Michael Kelly, PhD is the principal investigator. Besides preparing MSW students for expanded roles in public child welfare, the program is evaluating the impact of the training on students as they move back into the workforce. Students in the off-campus programs in south east, north west, and north central Missouri also participate. Funds are awarded on an annual basis through the Missouri Department of Social Services and originate in the US Department of Health and Human Services.
A multi-state collaborative team was recently awarded $1.2 Million by the Administration on Children, Youth and Families Children's Bureau to fund a five year project, Child Welfare Training: Curriculum Development and Evaluation for Healthy Marriage and Relationship Education. The project team includes Extension Specialists who are members of the National Extension Relationship and Marriage Education Network (NERMEN; www.nermen.org) and from the University of Missouri (David Schramm and Kim Allen, Lead Principal Investigators; Kim Anderson, School of Social Work, Co-PI), University of Georgia (Ted Futris), Iowa State University (Anthony Santiago), North Carolina State University (Andrew Behnke), University of Arkansas (Wally Goddard and James Marshall), Auburn University (Francesca Adler-Baeder), Kansas State University (Charlotte Shoup Olsen), and University of Illinois (Angela Wiley). The project will involve developing, implementing, and evaluating an experientially-based healthy relationship and marriage education 16-week curriculum as well as in-person and distance education trainings for child welfare professionals, graduate students and other professionals working with or preparing to work with adults and families. This curriculum will address healthy marriage and relationship skills for populations underserved in the general population and overrepresented in the child welfare system. Ultimately the project will yield a research and evidence based national training resource and curriculum that will promote the development of healthy relationships and marriages across the country. For more information about the project and other relationship and marriage enrichment resources from Cooperative Extension, visit www.nermen.org.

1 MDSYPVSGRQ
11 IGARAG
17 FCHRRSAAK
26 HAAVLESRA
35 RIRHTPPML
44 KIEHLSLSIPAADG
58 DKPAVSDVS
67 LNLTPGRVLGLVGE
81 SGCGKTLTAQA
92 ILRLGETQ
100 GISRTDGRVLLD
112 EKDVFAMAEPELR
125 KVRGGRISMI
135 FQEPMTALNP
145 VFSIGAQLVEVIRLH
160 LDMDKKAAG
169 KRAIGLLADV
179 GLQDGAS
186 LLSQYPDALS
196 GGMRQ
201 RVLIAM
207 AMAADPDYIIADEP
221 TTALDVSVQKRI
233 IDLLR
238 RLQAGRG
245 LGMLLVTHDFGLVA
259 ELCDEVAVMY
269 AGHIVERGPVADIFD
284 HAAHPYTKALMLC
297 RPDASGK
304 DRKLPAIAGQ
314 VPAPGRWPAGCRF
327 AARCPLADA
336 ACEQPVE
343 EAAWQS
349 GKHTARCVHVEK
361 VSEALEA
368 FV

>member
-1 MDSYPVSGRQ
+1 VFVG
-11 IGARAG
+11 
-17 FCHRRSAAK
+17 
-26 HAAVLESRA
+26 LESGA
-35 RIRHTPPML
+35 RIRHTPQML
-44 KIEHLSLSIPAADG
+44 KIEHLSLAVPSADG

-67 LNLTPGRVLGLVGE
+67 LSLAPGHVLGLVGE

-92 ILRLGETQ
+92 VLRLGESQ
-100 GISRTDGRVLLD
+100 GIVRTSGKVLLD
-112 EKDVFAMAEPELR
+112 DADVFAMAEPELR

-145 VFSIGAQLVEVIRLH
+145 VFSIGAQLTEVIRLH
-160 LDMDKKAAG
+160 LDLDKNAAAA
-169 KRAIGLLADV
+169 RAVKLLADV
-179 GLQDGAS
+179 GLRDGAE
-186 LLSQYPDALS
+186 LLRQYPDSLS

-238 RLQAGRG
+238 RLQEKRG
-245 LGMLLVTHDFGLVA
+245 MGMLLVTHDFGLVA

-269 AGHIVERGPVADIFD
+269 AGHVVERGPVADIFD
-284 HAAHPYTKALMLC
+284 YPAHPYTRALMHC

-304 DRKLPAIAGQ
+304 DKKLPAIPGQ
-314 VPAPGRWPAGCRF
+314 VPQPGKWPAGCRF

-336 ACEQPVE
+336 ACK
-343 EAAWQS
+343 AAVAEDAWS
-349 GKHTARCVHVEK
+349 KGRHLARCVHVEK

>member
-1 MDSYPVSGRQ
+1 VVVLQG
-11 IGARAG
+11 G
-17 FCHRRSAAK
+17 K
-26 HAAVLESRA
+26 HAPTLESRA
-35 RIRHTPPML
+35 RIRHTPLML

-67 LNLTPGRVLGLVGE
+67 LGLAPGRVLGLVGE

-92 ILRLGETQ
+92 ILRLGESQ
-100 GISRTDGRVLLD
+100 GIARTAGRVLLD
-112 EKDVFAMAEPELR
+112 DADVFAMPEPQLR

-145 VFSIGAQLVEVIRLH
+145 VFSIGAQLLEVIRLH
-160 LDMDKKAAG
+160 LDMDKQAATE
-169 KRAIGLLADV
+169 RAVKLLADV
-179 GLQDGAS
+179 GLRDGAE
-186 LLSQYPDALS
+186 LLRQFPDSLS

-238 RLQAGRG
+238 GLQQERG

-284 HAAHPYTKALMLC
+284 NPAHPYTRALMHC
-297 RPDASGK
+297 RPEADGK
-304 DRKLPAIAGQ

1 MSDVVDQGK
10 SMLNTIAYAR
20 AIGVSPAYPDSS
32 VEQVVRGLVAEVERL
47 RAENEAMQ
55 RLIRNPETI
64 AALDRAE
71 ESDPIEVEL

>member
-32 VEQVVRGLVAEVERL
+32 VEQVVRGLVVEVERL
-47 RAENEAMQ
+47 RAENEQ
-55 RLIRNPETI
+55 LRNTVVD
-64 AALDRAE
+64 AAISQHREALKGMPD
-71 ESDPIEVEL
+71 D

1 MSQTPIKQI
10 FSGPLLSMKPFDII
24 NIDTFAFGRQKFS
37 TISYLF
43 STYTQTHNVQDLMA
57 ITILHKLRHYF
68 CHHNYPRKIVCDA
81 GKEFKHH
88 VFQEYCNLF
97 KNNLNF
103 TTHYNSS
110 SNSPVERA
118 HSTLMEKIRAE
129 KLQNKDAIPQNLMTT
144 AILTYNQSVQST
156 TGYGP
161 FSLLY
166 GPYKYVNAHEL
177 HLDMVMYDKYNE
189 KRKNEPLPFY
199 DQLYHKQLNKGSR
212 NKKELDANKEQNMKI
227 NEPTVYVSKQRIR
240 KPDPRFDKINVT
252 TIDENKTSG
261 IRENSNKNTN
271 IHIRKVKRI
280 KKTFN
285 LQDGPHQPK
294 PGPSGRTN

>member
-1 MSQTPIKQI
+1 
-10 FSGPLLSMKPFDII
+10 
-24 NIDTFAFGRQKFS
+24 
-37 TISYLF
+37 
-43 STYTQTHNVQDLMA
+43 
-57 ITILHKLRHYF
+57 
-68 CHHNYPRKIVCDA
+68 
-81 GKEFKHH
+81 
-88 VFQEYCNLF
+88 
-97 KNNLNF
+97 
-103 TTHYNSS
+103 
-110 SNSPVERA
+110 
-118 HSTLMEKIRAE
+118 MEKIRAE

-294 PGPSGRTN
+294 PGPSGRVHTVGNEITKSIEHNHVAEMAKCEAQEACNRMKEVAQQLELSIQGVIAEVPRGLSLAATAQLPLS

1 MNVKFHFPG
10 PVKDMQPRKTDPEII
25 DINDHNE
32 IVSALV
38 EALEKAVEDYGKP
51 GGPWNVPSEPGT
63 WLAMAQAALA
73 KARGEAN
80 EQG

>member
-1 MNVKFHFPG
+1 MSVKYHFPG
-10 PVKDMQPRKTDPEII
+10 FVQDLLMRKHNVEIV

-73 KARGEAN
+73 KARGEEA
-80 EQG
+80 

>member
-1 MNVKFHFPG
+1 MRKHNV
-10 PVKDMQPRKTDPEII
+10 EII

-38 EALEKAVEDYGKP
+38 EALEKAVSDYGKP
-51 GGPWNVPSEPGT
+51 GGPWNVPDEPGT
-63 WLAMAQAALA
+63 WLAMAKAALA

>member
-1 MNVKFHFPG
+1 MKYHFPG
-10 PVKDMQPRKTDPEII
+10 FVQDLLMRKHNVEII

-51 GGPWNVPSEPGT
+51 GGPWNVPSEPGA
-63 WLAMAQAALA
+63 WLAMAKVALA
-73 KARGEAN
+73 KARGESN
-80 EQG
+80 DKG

Angela Curl, PhD, is the Principal Investigator of a research study to examine whether retirement predicts an increased short-term or long-term risk of heart problems for married couples. The John A. Hartford Foundation has funded ($100,000 through the Hartford Faculty Scholars program) this research study. Retirement may alter lifestyles in ways that are associated with increased cardiovascular risk (e.g., less physical activity). The impact of retirement may also be more negative for some individuals than others, based on social stratification factors such as gender or race. Longitudinal data (1992-2004) from the Health and Retirement Study (N=1,546 married couples) and multilevel modeling are being employed for this research study.
Angela Curl, PhD, and Rui Yao, PhD, are Co-Principal Investigators of a study that is testing whether financial risk tolerance is impacted by recent stock market returns. Financial risk tolerance plays an essential role in determining household investment behavior, which, in turn, directly affects growth of household wealth. Households with very low risk tolerance are unlikely to invest in stocks. This choice shields them from investment losses in down markets, but also prevents them from realizing gains in up markets. Households with excessively high risk tolerance, in contrast, are apt to lose a sizable portion of their wealth in down markets. Neither extreme position facilitates wealth accumulation. Longitudinal data (1992-2006) from the Health and Retirement Study (N=6,955) and multilevel modeling are being employed for this research study, which is funded by the MU Margaret W. Mangel Faculty Research Catalyst Fund.
Mansoo Yu, PhD is the Principal Investigator of a research project to examine 1) prevalence rates of cigarette smoking transitions and different types of tobacco use (cigarettes, menthol cigarettes, smokeless tobacco, cigars, pipes, and polytobacco), and 2) moderating roles of positive variables on the associations between negative variables, and smoking transitions and the different types of tobacco use using a nationally representative sample of American adolescents in grades 6-12 (N=27,038). In addition, this project will examine how these prevalence rates and moderations differ by gender and age groups across six race/ethnicity groups. Eliminating health disparities among different segments is one of the key goals for Healthy People 2020. Thus, findings may be utilized as the empirical basis for tobacco control programs for adolescent smokers. This study is funded by the University of Missouri System Research Board and the Faculty Development Project Award.
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